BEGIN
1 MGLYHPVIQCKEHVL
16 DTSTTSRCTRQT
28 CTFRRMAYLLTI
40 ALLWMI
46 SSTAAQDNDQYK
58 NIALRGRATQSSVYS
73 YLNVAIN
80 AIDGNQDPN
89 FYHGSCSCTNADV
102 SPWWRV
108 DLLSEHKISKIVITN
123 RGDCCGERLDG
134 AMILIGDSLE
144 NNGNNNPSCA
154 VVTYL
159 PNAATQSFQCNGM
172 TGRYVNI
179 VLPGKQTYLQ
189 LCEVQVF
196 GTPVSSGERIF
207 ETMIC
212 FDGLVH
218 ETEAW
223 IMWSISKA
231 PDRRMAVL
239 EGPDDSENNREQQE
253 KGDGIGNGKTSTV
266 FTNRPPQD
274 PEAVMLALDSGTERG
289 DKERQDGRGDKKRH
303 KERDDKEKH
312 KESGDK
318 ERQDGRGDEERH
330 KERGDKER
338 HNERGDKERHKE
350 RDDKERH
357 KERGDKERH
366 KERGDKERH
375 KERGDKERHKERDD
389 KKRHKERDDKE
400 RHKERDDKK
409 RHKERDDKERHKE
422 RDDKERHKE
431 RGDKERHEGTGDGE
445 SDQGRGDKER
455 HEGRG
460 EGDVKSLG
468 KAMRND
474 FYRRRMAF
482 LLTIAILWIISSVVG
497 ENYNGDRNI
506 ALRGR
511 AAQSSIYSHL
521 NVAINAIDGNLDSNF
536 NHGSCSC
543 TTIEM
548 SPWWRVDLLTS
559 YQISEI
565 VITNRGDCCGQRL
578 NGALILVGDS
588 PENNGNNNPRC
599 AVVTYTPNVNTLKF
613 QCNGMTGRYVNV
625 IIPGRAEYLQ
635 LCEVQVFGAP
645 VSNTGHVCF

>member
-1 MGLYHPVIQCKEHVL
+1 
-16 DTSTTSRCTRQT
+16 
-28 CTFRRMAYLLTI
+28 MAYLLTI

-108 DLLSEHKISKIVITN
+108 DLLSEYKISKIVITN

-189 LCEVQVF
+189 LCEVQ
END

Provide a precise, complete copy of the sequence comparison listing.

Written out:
1 MGLYHPVIQCKEHVL
16 DTSTTSRCTRQT
28 CTFRRMAYLLTI
40 ALLWMI
46 SSTAAQDNDQYK
58 NIALRGRATQSSVYS
73 YLNVAIN
80 AIDGNQDPN
89 FYHGSCSCTNADV
102 SPWWRV
108 DLLSEHKISKIVITN
123 RGDCCGERLDG
134 AMILIGDSLE
144 NNGNNNPSCA
154 VVTYL
159 PNAATQSFQCNGM
172 TGRYVNI
179 VLPGKQTYLQ
189 LCEVQVF
196 GTPVSSGERIF
207 ETMIC
212 FDGLVH
218 ETEAW
223 IMWSISKA
231 PDRRMAVL
239 EGPDDSENNREQQE
253 KGDGIGNGKTSTV
266 FTNRPPQD
274 PEAVMLALDSGTERG
289 DKERQDGRGDKKRH
303 KERDDKEKH
312 KESGDK
318 ERQDGRGDEERH
330 KERGDKER
338 HNERGDKERHKE
350 RDDKERH
357 KERGDKERH
366 KERGDKERH
375 KERGDKERHKERDD
389 KKRHKERDDKE
400 RHKERDDKK
409 RHKERDDKERHKE
422 RDDKERHKE
431 RGDKERHEGTGDGE
445 SDQGRGDKER
455 HEGRG
460 EGDVKSLG
468 KAMRND
474 FYRRRMAF
482 LLTIAILWIISSVVG
497 ENYNGDRNI
506 ALRGR
511 AAQSSIYSHL
521 NVAINAIDGNLDSNF
536 NHGSCSC
543 TTIEM
548 SPWWRVDLLTS
559 YQISEI
565 VITNRGDCCGQRL
578 NGALILVGDS
588 PENNGNNNPRC
599 AVVTYTPNVNTLKF
613 QCNGMTGRYVNV
625 IIPGRAEYLQ
635 LCEVQVFGAP
645 VSNTGHVCF

>member
-1 MGLYHPVIQCKEHVL
+1 
-16 DTSTTSRCTRQT
+16 
-28 CTFRRMAYLLTI
+28 MAYLLTI

-108 DLLSEHKISKIVITN
+108 DLLSEYKISKIVITN

-189 LCEVQVF
+189 LCEVQ